Monday, March 29, 2010

The Specials

This movie wasn't based on a comic, I don't think it was even based on a desire to make any money. Ok, I'm kidding there, but it is a strange mix of spoof, homage, super hero deconstruction, and... inaction to be a movie that anyone thought would go anywhere in 2000 in my opinion, plus I have seen more than a few reviews and comments (as I was preparing to write this) that share my experience of never having heard of the movie before seeing it on Netflix. I had seen images of Jamie Kennedy in the blue makeup he wears in this movie, but I never knew what it was from.

The Specials focuses on a slow day in the life of the 6th or 7th best super-hero team. There is no fighting in the movie, no villains, and only really one display of powers for the most part, and it comes at the end, when the group is getting ready to go fight some giant ants (that we only hear about). None of these absences are an issue, because the film isn't about those things. It's about super-heroes and fame and expectations vs reality and about how people interact and regard each other, and about how 'families' are formed and interact, etc. I applaud it for being exactly what it is, and not trying to be more, or even less, in order to be more commercial.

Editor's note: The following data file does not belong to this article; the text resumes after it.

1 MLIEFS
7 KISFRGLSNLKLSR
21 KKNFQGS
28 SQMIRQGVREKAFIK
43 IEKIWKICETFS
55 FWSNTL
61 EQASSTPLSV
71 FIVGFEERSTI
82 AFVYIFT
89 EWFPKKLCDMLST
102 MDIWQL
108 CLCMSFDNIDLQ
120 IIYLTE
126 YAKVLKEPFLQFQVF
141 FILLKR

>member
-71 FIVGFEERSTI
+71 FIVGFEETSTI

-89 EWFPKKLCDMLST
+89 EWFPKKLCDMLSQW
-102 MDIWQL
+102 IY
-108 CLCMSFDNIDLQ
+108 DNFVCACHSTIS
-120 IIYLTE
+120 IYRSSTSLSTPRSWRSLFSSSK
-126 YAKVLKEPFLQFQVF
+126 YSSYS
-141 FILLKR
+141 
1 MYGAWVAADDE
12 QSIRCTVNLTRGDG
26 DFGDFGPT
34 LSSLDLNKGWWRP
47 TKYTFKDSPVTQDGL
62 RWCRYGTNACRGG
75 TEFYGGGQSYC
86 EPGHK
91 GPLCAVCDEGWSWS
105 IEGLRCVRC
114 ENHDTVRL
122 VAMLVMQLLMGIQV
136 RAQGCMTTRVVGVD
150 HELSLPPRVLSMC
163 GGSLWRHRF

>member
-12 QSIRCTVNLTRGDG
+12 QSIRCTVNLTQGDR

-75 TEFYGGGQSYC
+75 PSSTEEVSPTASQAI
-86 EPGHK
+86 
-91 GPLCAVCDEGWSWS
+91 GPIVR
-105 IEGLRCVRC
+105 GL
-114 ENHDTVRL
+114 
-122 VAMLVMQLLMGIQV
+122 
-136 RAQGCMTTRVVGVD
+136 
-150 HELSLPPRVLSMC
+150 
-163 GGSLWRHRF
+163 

Rob Lowe plays the most popular and charismatic of his group. He is the Weevil, a second generation hero, and a giant douchebag. Rob Lowe's super power is his douchebag ability, so this fits him perfectly. He plays it very well, when his character has sex with a teammate who is married to another teammate, and when he cheers up the 'new girl' only to sell her out and cruelly make fun of her on television. Jamie Kennedy plays the blue skinned Amok, who looks a lot like nightcrawler, and cusses like the reformed bad guy he is. Thomas Haden Church is The Strobe, the teams leader with a highly inflated sense of self, regardless of his good intentions.

I think the casting was done well for this, and everyone plays their roles. The team contains a good mix of types that borrow from comic book standards, and is shown with its strengths and weaknesses right out in the open. This is a comedy, so I am not trying to act like it is too deep, but it isn't the shallowest thing either. There are some neat concepts in it, like a hero called 8 who has 8 bodies but shares one interconnected mind, a being they call Doug, who's official name is Alien Orphan, and acts as a sort of remedial Martian Manhunter. There is a funny and tragic commentary on 'stretchy powers', and a good theme about the toy business being a primary measure of super hero stature.

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